What do you get when you combine Walmart’s low prices with smart merchandising and good service? Trouble for competitors. And Walmart’s Project Impact is aimed at doing just that.
According to Walmart’s Northeast general manager:
We’ve listened to our customers, and they want an easier shopping experience. We’ve brightened up the stores and opened things up to make it more navigable.
Here’s an example of Walmart’s new store experience:
My take: There’s no reason for companies to make trade-offs between low prices and good in-store experiences (or good experiences in other channels like the Web and the phone). That’s the core premise of the post My Manifesto: Great Customer Experience Is Free.
When companies focus on their target customers, it becomes very clear that customer experience is not an optional ingredient. But that doesn’t mean that Walmart or any other retailer should replicate the experience model of Nordstrom’s or even Michael’s Crafts. The key is to understand what your customers’ need and want.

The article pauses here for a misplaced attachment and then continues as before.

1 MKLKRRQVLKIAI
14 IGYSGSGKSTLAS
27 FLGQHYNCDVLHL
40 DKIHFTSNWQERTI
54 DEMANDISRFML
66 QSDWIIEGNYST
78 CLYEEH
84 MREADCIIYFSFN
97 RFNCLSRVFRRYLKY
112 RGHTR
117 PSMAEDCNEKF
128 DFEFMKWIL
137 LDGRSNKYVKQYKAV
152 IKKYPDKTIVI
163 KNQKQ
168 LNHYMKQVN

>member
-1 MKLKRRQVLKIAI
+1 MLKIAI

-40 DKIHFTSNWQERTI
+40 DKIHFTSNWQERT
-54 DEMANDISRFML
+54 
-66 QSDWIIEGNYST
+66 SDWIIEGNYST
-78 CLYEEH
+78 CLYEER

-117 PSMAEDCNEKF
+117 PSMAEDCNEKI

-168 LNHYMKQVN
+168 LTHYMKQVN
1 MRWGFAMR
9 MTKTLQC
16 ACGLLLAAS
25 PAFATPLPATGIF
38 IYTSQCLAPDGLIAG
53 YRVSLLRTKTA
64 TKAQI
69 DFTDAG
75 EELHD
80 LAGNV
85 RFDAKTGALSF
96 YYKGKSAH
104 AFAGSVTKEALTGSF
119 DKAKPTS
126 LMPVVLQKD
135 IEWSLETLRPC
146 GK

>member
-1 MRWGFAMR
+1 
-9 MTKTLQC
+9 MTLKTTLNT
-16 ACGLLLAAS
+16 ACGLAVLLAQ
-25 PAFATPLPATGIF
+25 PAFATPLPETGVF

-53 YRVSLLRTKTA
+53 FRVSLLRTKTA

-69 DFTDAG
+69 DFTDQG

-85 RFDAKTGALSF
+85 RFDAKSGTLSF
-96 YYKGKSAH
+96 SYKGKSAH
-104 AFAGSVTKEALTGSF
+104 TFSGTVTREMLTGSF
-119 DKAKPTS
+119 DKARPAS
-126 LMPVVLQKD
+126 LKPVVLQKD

Employees are also a critical component of customer experience. As I’ve discuss in my eBook The 6 Laws Of Customer Experience: Unengaged employees don’t create engaged customers. That’s why every one-tenth-of-a-point increase in employee engagement at a Best Buy store increases it profits by $100,000 a year.
Is there a blueprint for getting this right? Yes. Experience-Based Differentiation.
The bottom line: Customers notice when you neglect their experience.